Anderson, like Scott, was also inducted into the Dolphins Ring of Honor. #40 was a player opposing QB’s always feared when they saw lined up across from them on the field. Anderson is well known for holding the record for interceptions in a game with four.
3) Brock Marion (1998–2003)
Putting Marion at number three on this list might be a bit of Phins Phocus bias but Marion, without question, left his mark on the Phins. The younger generation will certainly remember Marion as a playmaker in the secondary. Along with Surtain and Madison, the Dolphins had one of the best secondarys in the league in the late 90’s and early 2000’s.
Marion had 947 tackles and 31 interceptions, three of which he returned for touchdowns. Marion was a three-time Pro Bowler in Miami and an All-Pro in 2000. Like Scott, Marion was also Miami’s returner and he led the NFL in return yards in 1999.
Modern day Dolfans have high praise for the former number #31
4) Louis Oliver (1989- 1993
His tenure in Miami wasn’t quite as prolific or long as the other three safeties on this list but there is no doubt that Oliver was a great player. Oliver played in 117 regular season games, started 101 of them, and recorded 544 tackles and twenty-seven interceptions, two of which he returned for touchdowns
Honorable mention: Glenn Blackwood
Over the weekend, our part-time contributor Joshua gave Zach Thomas the slight edge over Nick Buoniconti in the intense debate over which Dolphin great is the best middle linebacker in team history. Choosing the best cornerback in Miami Dolphins’ history proved to be an equally challenging task.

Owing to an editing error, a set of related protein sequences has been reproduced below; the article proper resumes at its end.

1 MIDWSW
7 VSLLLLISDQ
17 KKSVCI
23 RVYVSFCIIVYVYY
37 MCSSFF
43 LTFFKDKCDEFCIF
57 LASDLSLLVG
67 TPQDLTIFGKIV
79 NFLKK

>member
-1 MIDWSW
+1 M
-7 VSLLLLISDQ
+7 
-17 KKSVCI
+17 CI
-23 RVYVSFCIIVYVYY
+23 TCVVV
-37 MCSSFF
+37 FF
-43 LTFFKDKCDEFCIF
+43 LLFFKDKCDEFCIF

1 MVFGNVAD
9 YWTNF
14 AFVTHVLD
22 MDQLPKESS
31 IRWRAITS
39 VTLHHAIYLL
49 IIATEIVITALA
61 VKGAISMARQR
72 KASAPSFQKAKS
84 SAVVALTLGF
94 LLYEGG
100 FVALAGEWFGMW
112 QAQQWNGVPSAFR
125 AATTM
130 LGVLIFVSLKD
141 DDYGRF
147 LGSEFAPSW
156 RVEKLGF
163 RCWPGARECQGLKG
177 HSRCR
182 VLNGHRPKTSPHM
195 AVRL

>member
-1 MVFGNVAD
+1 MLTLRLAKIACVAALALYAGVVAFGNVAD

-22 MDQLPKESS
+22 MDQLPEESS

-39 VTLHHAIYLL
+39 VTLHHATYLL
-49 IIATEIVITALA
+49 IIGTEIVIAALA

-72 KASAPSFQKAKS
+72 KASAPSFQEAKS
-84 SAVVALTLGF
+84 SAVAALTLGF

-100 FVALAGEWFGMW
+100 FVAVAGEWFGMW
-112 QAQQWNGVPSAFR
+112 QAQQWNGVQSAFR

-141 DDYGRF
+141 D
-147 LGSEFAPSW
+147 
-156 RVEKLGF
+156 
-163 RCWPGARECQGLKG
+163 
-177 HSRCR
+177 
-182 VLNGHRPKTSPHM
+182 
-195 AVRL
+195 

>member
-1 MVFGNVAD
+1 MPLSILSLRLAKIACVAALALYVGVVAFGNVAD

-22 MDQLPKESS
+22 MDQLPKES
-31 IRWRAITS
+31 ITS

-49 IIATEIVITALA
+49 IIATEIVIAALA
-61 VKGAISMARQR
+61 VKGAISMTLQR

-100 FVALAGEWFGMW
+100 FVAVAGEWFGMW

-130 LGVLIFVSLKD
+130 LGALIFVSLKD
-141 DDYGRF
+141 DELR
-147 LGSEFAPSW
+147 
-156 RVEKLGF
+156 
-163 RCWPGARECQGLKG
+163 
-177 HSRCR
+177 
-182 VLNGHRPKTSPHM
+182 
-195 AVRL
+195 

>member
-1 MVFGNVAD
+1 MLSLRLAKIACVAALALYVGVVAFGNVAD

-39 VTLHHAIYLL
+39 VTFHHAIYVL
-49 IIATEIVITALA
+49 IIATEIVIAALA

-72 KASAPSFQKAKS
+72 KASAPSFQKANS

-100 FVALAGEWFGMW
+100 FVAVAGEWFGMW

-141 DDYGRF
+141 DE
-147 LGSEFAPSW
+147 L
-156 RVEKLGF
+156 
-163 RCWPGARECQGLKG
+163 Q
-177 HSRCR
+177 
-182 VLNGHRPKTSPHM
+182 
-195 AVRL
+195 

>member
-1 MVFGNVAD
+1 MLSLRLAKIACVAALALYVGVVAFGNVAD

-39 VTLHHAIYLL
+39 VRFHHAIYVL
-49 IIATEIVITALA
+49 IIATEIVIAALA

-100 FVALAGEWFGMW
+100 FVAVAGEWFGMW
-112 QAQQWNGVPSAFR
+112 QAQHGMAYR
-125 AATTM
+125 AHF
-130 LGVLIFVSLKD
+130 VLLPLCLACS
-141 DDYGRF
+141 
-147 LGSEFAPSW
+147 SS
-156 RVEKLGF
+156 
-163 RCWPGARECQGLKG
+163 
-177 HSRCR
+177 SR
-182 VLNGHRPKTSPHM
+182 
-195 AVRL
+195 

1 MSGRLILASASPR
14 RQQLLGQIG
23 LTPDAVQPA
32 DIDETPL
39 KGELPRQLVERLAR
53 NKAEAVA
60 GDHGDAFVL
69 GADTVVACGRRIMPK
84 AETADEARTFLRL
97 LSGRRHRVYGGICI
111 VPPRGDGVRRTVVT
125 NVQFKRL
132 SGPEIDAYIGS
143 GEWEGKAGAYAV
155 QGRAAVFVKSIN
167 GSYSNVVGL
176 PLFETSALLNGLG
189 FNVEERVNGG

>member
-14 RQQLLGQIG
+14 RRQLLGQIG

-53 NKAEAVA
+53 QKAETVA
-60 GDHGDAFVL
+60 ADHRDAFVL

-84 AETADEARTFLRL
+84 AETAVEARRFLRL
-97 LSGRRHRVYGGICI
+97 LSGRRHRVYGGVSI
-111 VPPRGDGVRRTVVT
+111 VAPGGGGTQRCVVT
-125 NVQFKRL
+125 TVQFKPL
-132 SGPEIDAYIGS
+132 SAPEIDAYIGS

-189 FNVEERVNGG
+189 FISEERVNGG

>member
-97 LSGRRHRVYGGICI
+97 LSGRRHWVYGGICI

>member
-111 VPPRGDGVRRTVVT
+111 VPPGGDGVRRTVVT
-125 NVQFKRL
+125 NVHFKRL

From 1998-2004, Sam Madison and Patrick Surtain blanketed opposing receivers and established themselves as the league’s most dominant cornerback duo and subsequently, a legendary tandem in Miami.
Choosing one over the other is like splitting hairs, but that’s what makes lists like this fun. The corners we have ranked 3rd through 5th were also key cogs on some of the stingiest defenses the Dolphins have produced.
And in keep in mind we may be on the verge of witnessing a corner tandem nearly as dominant as Madison and Surtain were with Vontae Davis and Sean Smith projecting to emerge as two of the league’s better lockdown corners in the near future. But both still have plenty to prove. The future can wait. Now, it’s time to honor the past.
5. Curtis Johnson (1970-1978): Before Madison and Surtain, the best corner tandem in team history was Curtis Johnson and Tim Foley. Just like their successors, Johnson and Foley are nearly impossible to differentiate in rankings. They were the starting cornerback duo on the Dolphins’ only two Super Bowl champion teams. Ironically, they were so identical that they both finished their careers with 22 interceptions, which ranks 6th in franchise history. But we are talking about corners here, and Tim Foley had his best statistical seasons at safety, where he was moved in 1977. Curtis Johnson was arguably the more talented corner. Johnson only missed three games in his nine-year career in Miami, where he, along with his 22 picks, racked up 190 yards on returns and recovered 8 fumbles.